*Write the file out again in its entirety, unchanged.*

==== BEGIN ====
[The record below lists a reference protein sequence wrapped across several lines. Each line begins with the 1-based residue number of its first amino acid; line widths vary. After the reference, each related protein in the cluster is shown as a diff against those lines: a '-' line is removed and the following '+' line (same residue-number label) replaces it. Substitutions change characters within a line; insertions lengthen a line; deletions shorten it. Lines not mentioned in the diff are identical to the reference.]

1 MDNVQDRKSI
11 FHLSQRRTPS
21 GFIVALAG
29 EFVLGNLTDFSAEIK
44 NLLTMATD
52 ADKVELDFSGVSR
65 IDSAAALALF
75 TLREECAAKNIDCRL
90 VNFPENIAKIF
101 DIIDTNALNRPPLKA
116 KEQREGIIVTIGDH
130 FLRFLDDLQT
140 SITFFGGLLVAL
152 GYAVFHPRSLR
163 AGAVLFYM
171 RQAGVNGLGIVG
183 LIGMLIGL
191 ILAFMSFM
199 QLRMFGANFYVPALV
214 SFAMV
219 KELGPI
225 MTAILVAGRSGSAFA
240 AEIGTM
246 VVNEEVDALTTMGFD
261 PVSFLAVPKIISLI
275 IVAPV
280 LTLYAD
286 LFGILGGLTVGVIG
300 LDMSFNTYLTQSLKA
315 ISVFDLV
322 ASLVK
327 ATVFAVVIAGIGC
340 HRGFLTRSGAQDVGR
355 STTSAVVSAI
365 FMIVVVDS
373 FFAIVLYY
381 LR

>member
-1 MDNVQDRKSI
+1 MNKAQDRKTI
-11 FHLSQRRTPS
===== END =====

[The record below lists a reference protein sequence wrapped across several lines. Each line begins with the 1-based residue number of its first amino acid; line widths vary. After the reference, each related protein in the cluster is shown as a diff against those lines: a '-' line is removed and the following '+' line (same residue-number label) replaces it. Substitutions change characters within a line; insertions lengthen a line; deletions shorten it. Lines not mentioned in the diff are identical to the reference.]

1 MDNVQDRKSI
11 FHLSQRRTPS
21 GFIVALAG
29 EFVLGNLTDFSAEIK
44 NLLTMATD
52 ADKVELDFSGVSR
65 IDSAAALALF
75 TLREECAAKNIDCRL
90 VNFPENIAKIF
101 DIIDTNALNRPPLKA
116 KEQREGIIVTIGDH
130 FLRFLDDLQT
140 SITFFGGLLVAL
152 GYAVFHPRSLR
163 AGAVLFYM
171 RQAGVNGLGIVG
183 LIGMLIGL
191 ILAFMSFM
199 QLRMFGANFYVPALV
214 SFAMV
219 KELGPI
225 MTAILVAGRSGSAFA
240 AEIGTM
246 VVNEEVDALTTMGFD
261 PVSFLAVPKIISLI
275 IVAPV
280 LTLYAD
286 LFGILGGLTVGVIG
300 LDMSFNTYLTQSLKA
315 ISVFDLV
322 ASLVK
327 ATVFAVVIAGIGC
340 HRGFLTRSGAQDVGR
355 STTSAVVSAI
365 FMIVVVDS
373 FFAIVLYY
381 LR

>member
-1 MDNVQDRKSI
+1 MNKAQDRKTI
-11 FHLSQRRTPS